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Monday, January 5, 2009

Steakhouse Socialism in Delmont: Town Raises Money to Resurrect Business

Ross Dolan reports in Friday's Mitchell Daily Republic on a public effort to revive the Delmont steakhouse and bowling alley. The Delmont Non-Profit Development Corporation is trying to raise $100,000 through various events, the latest of which was a New Year's Eve raffle and South Dakota tasting event. (So how does South Dakota taste?) The Delmont NPDC is also selling shares in the business, which I assume means that if the NPDC succeeds in reopening or selling the steakhouse, you can get a cut of the take.

I'm intrigued by what looks like a voluntary form of socialism. The free market couldn't support the business, so the community as a whole is trying to fund it. It's not a totally new idea: Delmont borrowed the concept from their Highway 18 neighbors in Menno, who saved the town grocery store this way.

Now I do have some pessimism about Delmont's plan:
  • Delmont, population 263, has a per capita income of $12,385.
  • Raising $100K locally would require every man, woman, and child in Delmont to hand over 3% of one year's income.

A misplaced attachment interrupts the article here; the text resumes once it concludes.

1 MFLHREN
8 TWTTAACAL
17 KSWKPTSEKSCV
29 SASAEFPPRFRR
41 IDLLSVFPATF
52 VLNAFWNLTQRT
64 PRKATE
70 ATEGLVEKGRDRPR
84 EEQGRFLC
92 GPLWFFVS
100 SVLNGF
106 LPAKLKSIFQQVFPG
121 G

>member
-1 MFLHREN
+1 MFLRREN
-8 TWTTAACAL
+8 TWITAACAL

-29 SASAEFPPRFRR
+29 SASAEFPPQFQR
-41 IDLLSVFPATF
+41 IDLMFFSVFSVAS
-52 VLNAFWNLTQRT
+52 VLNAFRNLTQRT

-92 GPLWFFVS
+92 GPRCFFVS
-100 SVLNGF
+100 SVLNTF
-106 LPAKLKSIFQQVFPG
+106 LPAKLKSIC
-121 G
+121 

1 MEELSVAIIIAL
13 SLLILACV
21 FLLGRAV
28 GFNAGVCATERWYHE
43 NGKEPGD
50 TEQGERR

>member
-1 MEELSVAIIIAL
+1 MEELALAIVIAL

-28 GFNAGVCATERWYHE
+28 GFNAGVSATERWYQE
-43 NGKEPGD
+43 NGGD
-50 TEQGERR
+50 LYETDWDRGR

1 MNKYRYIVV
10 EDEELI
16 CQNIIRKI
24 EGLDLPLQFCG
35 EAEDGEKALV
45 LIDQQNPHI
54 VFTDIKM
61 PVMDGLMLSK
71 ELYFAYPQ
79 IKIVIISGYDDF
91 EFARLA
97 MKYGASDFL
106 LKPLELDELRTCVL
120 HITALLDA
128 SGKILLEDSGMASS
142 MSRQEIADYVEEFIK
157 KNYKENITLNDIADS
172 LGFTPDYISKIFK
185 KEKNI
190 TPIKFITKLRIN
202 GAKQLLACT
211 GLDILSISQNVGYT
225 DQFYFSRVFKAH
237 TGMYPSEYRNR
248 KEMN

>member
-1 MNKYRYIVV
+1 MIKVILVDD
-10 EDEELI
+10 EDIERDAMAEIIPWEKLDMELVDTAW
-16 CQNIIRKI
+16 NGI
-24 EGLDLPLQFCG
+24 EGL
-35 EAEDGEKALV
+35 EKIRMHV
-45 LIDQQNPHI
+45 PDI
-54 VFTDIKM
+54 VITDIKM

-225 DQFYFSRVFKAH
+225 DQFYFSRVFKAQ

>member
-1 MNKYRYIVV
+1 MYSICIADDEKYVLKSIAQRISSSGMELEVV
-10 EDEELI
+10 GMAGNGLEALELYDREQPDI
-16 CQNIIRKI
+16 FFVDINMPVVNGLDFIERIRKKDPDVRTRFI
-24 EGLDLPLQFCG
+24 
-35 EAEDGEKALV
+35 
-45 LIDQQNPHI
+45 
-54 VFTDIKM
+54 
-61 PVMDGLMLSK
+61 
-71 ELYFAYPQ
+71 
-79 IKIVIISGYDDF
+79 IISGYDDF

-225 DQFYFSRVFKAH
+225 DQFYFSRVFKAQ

• Delmont has a poverty rate of 19.6%.
  • If there wasn't enough business to keep one private owner in the black, the dividends for public shareholders will be minute at best.
Delmont may not have a big enough investor base to make this project fly. The steakhouse also isn't the kind of classy, sturdy old building that might attract the attention of an outside investor. (Compare the 1985 building to the intriguing Opera Block building that most recently housed the grocery store.) Still, I admire them for rejecting the judgment of the free market and trying to pool their resources to revive a local business.

Might the Delmont NPDC have a lesson here for Madison's economic development outfit, the Lake Area Improvement Corporation? Delmont's development corporation certainly has a lesson in openness for our LAICs: the Delmont NPDC website makes clear that "The material contained herein belongs to the citizens of Delmont"—no sign of charging $250 for housing studies.

If $100K is enough to reopen a steakhouse, how many downtown businesses might the LAIC support with the $2.3 million the community raised for the Forward Madison fund (a fund we haven't heard much about lately, have we?)? The Miller Construction office on Main Street is available for just under $60K: a creative application of our money to that building could bring some much-needed retail downtown. Anyone care to form a Main Street development corporation?

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